Methodologies & tools. New methods and tools designed for or applied to studying or building mobile user interfaces, applications, and mobile users.

Theories & models. Critical analysis or organizing theory with clearly motivated relevance to the design or study of mobile human-computer interaction; taxonomies of design or devices; well-supported essays on emerging trends and practice in mobile human-computer interaction.

Visions & wildcards. Well-argued and well-supported visions of the future of mobile computing; non-traditional topics that bear on mobility; under-represented viewpoints and perspectives that convincingly bring something new to mobile research and practice. Surprise us with something new and compelling.

We seek contribution of ideas, as opposed to convention of form.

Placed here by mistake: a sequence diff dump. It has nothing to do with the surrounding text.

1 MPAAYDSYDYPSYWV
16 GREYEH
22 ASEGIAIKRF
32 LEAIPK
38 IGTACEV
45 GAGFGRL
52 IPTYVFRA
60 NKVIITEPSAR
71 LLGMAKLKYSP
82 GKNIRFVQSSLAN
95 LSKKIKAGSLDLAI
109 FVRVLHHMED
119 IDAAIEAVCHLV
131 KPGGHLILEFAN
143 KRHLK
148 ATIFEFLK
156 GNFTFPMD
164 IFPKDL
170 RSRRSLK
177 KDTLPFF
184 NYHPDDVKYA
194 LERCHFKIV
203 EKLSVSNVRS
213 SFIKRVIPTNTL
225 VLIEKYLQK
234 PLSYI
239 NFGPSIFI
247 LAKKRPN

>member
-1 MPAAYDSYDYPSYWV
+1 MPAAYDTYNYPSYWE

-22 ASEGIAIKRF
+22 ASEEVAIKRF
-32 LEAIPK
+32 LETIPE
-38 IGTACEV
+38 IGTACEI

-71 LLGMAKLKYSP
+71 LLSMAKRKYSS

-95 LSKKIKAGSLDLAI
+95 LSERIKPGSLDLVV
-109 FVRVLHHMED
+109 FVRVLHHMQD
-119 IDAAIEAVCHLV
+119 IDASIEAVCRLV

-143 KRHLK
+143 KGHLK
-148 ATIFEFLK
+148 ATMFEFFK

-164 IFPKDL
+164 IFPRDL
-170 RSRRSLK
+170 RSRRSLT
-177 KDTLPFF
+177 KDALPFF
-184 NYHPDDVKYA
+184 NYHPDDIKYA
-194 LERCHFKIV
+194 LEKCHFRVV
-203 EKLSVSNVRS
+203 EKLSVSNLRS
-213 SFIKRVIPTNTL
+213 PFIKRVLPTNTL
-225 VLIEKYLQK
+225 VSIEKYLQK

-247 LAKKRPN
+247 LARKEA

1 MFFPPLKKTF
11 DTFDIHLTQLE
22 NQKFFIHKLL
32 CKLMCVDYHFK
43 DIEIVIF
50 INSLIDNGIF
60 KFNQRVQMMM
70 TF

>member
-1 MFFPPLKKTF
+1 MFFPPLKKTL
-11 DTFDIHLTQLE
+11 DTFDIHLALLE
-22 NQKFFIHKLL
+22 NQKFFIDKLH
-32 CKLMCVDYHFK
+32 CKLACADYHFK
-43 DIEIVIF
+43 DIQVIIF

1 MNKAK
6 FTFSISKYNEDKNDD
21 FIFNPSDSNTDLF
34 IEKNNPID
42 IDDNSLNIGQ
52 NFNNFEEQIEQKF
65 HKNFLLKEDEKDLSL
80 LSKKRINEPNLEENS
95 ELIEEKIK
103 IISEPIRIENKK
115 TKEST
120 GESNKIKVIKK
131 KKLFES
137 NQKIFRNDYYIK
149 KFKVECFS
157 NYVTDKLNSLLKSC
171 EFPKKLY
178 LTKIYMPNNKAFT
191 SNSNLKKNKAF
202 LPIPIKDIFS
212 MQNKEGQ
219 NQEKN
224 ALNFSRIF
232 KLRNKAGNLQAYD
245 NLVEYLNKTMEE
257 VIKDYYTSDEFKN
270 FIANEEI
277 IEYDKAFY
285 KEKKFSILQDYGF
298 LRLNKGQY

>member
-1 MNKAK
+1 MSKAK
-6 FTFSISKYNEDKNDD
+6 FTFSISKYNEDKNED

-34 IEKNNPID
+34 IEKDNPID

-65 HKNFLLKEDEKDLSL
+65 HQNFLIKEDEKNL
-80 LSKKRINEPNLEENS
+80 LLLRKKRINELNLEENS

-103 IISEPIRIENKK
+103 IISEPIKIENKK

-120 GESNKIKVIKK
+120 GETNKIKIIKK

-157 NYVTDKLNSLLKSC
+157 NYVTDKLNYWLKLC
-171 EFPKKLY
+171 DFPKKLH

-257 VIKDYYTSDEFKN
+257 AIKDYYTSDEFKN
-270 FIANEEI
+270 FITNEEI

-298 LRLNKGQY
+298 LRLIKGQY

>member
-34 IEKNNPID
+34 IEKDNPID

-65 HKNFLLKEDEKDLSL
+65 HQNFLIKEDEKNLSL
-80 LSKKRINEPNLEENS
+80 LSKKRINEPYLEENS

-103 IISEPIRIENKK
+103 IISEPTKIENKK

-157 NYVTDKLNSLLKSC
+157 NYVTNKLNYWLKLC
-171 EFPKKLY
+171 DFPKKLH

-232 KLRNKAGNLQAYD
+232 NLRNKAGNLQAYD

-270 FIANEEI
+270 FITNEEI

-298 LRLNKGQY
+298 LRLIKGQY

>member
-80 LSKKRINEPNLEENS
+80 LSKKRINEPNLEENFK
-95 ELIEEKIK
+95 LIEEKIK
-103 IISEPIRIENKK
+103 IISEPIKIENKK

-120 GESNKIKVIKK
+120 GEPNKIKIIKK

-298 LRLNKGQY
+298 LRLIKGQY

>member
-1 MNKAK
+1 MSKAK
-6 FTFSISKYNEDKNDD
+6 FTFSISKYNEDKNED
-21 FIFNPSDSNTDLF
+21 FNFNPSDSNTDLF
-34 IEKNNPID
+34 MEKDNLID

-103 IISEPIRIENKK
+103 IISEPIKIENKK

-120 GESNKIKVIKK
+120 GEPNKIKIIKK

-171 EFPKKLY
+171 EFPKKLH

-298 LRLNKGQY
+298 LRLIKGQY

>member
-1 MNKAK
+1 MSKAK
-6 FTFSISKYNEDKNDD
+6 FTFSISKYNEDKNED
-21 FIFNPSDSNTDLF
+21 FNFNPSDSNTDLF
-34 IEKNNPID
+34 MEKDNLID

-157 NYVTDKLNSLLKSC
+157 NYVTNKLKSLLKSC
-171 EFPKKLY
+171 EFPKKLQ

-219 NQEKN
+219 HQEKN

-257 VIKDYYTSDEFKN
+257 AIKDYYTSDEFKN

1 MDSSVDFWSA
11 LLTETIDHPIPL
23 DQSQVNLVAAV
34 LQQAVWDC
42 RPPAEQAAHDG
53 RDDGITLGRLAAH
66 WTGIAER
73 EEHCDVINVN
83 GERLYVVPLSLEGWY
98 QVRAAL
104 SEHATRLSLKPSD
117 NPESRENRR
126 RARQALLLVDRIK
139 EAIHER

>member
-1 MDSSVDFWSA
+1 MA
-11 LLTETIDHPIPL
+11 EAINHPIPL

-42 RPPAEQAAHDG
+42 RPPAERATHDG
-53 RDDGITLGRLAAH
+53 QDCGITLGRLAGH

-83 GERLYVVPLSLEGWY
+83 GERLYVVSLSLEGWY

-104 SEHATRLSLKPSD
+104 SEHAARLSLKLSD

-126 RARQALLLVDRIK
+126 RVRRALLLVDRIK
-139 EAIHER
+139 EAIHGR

If you write a good paper—present clear, well-argued and well-cited ideas that are backed up with some form of compelling evidence (proof-of-concept implementations, system demonstrations, data analysis, user studies, or whatever methodology suits the contribution you are trying to make)—then we want to see your work, and if we agree it is good, we will accept it.

We are not particularly picky about page lengths or the structure of papers. Use the number of pages you need to convey a contribution, no more, no less.

Reviewers traditionally expect about 4pp for shorter contributions, and about 10pp for long-form contributions, but these are simply guideposts of what authors most commonly submit.

If you have a great 10 page paper with an intriguing set of ideas and the references spill over onto page 12, we are happy with that.

If you can convey a solid idea in 8 pages, that is fine too.

Or a four-pager with a clearly articulated nugget of contribution is always welcome.

Finally, keep the “Wow!” test in mind.